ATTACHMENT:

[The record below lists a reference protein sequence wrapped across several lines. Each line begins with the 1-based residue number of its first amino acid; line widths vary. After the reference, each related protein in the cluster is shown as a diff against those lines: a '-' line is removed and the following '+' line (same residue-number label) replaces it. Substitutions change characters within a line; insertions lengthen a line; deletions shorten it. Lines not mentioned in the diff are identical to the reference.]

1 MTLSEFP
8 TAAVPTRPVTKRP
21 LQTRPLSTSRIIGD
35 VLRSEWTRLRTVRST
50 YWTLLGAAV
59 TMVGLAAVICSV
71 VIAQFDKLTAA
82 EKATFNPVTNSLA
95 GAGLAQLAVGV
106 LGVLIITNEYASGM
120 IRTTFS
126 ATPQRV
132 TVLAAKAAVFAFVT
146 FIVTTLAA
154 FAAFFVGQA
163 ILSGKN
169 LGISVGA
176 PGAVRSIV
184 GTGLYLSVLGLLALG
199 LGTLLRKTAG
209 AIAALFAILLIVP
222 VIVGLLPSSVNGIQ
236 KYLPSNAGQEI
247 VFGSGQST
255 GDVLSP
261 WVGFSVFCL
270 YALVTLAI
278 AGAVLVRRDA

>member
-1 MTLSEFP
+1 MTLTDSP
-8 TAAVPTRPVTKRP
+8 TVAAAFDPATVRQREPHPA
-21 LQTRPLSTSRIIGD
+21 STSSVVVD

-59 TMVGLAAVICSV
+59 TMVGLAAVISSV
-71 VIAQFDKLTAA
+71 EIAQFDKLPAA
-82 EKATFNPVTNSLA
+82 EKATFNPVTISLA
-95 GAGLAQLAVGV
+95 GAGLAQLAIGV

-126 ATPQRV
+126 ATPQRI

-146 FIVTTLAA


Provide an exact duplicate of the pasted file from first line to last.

[The record below lists a reference protein sequence wrapped across several lines. Each line begins with the 1-based residue number of its first amino acid; line widths vary. After the reference, each related protein in the cluster is shown as a diff against those lines: a '-' line is removed and the following '+' line (same residue-number label) replaces it. Substitutions change characters within a line; insertions lengthen a line; deletions shorten it. Lines not mentioned in the diff are identical to the reference.]

1 MTLSEFP
8 TAAVPTRPVTKRP
21 LQTRPLSTSRIIGD
35 VLRSEWTRLRTVRST
50 YWTLLGAAV
59 TMVGLAAVICSV
71 VIAQFDKLTAA
82 EKATFNPVTNSLA
95 GAGLAQLAVGV
106 LGVLIITNEYASGM
120 IRTTFS
126 ATPQRV
132 TVLAAKAAVFAFVT
146 FIVTTLAA
154 FAAFFVGQA
163 ILSGKN
169 LGISVGA
176 PGAVRSIV
184 GTGLYLSVLGLLALG
199 LGTLLRKTAG
209 AIAALFAILLIVP
222 VIVGLLPSSVNGIQ
236 KYLPSNAGQEI
247 VFGSGQST
255 GDVLSP
261 WVGFSVFCL
270 YALVTLAI
278 AGAVLVRRDA

>member
-1 MTLSEFP
+1 MTLTDSP
-8 TAAVPTRPVTKRP
+8 TVAAAFDPATVRQREPHPA
-21 LQTRPLSTSRIIGD
+21 STSSVVVD

-59 TMVGLAAVICSV
+59 TMVGLAAVISSV
-71 VIAQFDKLTAA
+71 EIAQFDKLPAA
-82 EKATFNPVTNSLA
+82 EKATFNPVTISLA
-95 GAGLAQLAVGV
+95 GAGLAQLAIGV

-126 ATPQRV
+126 ATPQRI

-146 FIVTTLAA